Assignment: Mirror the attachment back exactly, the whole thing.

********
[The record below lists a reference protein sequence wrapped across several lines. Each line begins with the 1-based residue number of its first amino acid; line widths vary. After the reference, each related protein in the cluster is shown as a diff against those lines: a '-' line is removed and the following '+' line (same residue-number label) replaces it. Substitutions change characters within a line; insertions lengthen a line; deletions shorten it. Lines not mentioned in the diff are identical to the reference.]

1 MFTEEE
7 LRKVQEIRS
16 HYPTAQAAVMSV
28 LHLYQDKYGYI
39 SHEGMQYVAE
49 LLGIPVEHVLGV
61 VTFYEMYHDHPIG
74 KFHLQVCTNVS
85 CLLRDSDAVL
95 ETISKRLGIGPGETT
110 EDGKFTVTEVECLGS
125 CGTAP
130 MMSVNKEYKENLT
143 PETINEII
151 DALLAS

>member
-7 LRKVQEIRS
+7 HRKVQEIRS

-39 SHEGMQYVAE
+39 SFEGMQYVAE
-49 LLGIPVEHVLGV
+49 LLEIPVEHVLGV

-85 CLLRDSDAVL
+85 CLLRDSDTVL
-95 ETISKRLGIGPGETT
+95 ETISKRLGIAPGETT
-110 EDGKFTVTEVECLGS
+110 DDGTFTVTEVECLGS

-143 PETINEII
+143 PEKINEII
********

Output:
[The record below lists a reference protein sequence wrapped across several lines. Each line begins with the 1-based residue number of its first amino acid; line widths vary. After the reference, each related protein in the cluster is shown as a diff against those lines: a '-' line is removed and the following '+' line (same residue-number label) replaces it. Substitutions change characters within a line; insertions lengthen a line; deletions shorten it. Lines not mentioned in the diff are identical to the reference.]

1 MFTEEE
7 LRKVQEIRS
16 HYPTAQAAVMSV
28 LHLYQDKYGYI
39 SHEGMQYVAE
49 LLGIPVEHVLGV
61 VTFYEMYHDHPIG
74 KFHLQVCTNVS
85 CLLRDSDAVL
95 ETISKRLGIGPGETT
110 EDGKFTVTEVECLGS
125 CGTAP
130 MMSVNKEYKENLT
143 PETINEII
151 DALLAS

>member
-7 LRKVQEIRS
+7 HRKVQEIRS

-39 SHEGMQYVAE
+39 SFEGMQYVAE
-49 LLGIPVEHVLGV
+49 LLEIPVEHVLGV

-85 CLLRDSDAVL
+85 CLLRDSDTVL
-95 ETISKRLGIGPGETT
+95 ETISKRLGIAPGETT
-110 EDGKFTVTEVECLGS
+110 DDGTFTVTEVECLGS

-143 PETINEII
+143 PEKINEII